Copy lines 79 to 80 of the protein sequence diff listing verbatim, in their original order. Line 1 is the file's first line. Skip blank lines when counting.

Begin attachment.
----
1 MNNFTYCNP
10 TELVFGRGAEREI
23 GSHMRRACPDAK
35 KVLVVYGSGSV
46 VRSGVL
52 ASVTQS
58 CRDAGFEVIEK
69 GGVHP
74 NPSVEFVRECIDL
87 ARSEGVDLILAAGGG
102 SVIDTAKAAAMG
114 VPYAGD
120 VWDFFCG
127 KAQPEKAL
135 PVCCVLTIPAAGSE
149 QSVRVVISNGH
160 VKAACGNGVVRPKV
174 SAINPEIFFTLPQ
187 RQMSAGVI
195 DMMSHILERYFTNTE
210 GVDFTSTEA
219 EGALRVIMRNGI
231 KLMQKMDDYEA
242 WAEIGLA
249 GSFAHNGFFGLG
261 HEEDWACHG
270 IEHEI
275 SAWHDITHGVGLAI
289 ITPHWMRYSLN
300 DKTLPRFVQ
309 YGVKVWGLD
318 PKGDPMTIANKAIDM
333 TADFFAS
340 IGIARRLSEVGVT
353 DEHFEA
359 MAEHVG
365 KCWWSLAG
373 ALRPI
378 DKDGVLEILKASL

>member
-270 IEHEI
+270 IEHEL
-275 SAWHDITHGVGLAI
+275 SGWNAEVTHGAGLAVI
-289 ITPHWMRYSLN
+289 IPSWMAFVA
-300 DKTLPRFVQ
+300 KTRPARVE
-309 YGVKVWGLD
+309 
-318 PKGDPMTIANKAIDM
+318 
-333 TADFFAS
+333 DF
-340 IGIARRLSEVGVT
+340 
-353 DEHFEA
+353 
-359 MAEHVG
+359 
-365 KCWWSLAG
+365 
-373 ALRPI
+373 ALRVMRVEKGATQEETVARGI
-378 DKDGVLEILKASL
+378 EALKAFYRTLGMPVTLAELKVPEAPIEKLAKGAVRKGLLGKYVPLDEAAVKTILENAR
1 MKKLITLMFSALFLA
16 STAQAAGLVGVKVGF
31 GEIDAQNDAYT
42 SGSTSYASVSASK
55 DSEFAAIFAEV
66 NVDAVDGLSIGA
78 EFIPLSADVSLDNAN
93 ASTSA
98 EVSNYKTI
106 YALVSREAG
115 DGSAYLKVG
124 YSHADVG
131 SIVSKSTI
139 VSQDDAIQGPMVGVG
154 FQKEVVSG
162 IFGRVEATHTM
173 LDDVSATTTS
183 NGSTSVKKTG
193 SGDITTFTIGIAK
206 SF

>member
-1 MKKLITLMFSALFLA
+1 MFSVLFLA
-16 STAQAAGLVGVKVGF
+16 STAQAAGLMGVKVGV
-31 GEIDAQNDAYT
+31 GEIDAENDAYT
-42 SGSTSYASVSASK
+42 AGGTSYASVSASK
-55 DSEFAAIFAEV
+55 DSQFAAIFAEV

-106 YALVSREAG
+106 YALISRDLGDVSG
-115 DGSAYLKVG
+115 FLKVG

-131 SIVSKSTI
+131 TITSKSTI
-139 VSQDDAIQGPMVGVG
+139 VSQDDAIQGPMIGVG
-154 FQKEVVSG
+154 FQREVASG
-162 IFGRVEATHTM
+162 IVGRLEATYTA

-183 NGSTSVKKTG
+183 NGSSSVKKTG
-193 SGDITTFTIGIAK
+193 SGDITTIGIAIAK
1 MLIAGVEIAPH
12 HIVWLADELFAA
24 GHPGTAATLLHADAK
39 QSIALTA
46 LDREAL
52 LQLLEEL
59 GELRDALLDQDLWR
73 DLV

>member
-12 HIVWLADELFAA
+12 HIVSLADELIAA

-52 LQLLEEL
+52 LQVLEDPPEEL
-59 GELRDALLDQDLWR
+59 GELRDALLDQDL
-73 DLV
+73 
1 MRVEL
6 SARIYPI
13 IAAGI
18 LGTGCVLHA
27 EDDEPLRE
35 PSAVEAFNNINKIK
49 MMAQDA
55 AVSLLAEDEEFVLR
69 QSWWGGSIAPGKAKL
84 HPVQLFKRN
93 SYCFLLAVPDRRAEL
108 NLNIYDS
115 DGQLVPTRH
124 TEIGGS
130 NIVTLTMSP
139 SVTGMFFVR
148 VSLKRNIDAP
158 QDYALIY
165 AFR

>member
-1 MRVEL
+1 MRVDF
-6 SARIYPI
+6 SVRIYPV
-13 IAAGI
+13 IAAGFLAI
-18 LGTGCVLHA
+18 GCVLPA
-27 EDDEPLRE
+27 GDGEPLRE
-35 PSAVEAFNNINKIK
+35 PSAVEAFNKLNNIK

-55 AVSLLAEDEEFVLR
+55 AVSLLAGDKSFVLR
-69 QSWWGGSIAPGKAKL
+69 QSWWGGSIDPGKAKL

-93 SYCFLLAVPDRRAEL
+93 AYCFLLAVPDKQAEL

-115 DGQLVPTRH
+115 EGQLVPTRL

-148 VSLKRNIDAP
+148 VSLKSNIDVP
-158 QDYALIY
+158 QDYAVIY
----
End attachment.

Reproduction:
131 SIVSKSTI
139 VSQDDAIQGPMVGVG